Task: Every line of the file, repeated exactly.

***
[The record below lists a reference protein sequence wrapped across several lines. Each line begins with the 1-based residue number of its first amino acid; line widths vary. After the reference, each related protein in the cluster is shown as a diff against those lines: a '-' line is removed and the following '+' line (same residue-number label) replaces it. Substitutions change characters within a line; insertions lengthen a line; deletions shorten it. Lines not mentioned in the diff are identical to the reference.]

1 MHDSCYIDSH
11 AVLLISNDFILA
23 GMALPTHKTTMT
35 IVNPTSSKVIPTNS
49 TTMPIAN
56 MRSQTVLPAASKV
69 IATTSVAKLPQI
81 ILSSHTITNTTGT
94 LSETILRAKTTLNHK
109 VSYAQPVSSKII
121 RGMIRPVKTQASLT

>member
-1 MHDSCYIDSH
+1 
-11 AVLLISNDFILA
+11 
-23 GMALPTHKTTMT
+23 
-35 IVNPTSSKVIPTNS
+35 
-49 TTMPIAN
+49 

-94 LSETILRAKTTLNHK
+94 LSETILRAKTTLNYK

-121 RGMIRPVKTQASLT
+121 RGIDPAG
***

[The record below lists a reference protein sequence wrapped across several lines. Each line begins with the 1-based residue number of its first amino acid; line widths vary. After the reference, each related protein in the cluster is shown as a diff against those lines: a '-' line is removed and the following '+' line (same residue-number label) replaces it. Substitutions change characters within a line; insertions lengthen a line; deletions shorten it. Lines not mentioned in the diff are identical to the reference.]

1 MHDSCYIDSH
11 AVLLISNDFILA
23 GMALPTHKTTMT
35 IVNPTSSKVIPTNS
49 TTMPIAN
56 MRSQTVLPAASKV
69 IATTSVAKLPQI
81 ILSSHTITNTTGT
94 LSETILRAKTTLNHK
109 VSYAQPVSSKII
121 RGMIRPVKTQASLT

>member
-1 MHDSCYIDSH
+1 
-11 AVLLISNDFILA
+11 
-23 GMALPTHKTTMT
+23 
-35 IVNPTSSKVIPTNS
+35 
-49 TTMPIAN
+49 

-94 LSETILRAKTTLNHK
+94 LSETILRAKTTLNYK

-121 RGMIRPVKTQASLT
+121 RGIDPAG